The Rare Vertebrates of Connecticut, out of print for 40 years and not otherwise available on the internet, is now accessible via Bird Conservation Research, Inc. Much has changed since this volume was released. Species thought to be rare in the 1970s, like the Cooper's Hawk, Pine Warbler, Yellow-bellied Sapsucker and Red-bellied Woodpecker, have undergone explosive population growth and are now regular Connecticut residents. Others, like the Ruffed Grouse and White-throated Sparrow, have declined and still others, like the Common Raven, had yet to colonize the state.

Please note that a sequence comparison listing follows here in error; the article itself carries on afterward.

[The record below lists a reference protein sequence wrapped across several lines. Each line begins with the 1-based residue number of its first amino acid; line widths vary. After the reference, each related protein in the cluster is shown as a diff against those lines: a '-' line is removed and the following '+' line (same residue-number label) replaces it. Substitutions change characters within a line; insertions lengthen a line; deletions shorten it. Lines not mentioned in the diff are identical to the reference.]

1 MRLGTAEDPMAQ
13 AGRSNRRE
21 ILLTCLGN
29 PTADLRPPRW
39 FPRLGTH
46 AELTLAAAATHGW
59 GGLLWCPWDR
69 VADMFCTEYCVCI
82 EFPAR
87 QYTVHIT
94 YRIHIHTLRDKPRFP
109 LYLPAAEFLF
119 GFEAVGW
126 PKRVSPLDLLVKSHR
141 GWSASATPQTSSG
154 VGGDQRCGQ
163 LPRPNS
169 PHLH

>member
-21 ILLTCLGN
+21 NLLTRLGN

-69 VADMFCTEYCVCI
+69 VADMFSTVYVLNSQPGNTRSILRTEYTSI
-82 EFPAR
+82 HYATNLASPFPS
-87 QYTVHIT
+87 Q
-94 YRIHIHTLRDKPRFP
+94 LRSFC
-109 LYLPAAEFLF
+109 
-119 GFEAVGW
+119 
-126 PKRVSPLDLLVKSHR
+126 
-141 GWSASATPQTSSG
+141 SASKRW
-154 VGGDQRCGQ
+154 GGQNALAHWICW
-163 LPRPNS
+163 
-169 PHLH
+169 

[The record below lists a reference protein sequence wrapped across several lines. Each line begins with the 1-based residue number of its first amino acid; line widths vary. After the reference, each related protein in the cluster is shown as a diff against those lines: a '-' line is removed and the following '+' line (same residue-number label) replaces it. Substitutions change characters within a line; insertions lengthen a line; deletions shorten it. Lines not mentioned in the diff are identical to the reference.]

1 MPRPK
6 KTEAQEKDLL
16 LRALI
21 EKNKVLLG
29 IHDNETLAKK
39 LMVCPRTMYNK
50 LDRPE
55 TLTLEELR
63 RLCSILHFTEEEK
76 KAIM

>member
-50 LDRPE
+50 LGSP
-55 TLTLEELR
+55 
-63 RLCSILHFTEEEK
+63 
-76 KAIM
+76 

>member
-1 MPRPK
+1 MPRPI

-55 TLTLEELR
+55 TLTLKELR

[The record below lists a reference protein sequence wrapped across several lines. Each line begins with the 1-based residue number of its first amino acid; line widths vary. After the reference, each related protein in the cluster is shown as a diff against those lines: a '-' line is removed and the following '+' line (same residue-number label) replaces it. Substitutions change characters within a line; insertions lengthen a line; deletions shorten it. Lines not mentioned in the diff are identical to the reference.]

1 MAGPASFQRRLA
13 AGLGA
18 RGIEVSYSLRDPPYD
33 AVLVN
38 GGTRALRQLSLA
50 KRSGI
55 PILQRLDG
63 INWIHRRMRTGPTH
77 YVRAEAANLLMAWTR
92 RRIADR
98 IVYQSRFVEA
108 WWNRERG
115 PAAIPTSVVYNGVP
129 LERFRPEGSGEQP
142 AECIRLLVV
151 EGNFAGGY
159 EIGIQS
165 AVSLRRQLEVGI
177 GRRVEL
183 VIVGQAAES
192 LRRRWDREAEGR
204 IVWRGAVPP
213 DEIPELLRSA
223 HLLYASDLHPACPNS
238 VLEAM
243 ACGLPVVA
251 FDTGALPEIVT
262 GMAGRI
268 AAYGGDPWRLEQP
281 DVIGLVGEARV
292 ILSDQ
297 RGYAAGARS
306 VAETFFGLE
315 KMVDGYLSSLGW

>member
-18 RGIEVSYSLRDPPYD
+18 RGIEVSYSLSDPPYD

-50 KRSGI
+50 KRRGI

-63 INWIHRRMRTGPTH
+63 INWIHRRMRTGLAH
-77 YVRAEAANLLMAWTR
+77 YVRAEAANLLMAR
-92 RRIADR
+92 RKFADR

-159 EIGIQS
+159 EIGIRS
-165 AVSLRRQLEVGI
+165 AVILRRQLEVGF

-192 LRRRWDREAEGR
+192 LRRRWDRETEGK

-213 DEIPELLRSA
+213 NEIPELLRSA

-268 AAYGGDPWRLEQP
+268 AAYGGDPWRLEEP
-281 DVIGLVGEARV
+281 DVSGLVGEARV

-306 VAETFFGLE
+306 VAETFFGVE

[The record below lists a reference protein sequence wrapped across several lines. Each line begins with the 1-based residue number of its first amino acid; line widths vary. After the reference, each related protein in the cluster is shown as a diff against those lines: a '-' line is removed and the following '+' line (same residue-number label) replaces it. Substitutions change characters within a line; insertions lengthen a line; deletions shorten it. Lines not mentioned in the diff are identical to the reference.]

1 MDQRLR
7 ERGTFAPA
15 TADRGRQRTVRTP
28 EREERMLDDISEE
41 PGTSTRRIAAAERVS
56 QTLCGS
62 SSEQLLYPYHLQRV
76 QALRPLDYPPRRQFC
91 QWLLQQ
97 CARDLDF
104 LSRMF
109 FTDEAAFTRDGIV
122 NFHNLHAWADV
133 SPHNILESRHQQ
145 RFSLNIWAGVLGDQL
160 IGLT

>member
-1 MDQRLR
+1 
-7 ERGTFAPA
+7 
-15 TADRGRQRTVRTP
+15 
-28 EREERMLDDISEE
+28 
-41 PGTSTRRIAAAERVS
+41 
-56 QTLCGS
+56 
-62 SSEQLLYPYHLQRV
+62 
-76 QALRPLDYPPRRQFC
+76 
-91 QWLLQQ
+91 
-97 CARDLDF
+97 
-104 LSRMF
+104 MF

Thinking concerning the meaning of terms like State rare and State endangered has, as a consequence, evolved (see, for example, this). An important conclusion to be drawn from the extent of population change observed over time is that wildlife communities are dynamic rather than static assemblages (see this). This conclusion affects how conservation concern is evaluated and requires us to develop a more sophisticated notion of how we view rarity at the local level. See this page and click on the PowerPoint presentation Global vs. Local Perspective on Endangerment for a more-in-depth analysis of this issue.
The Rare Vertebrates of Connecticut provides us with a useful perspective on some of the earliest thinking concerning conservation of rare species at the local level. It is available here.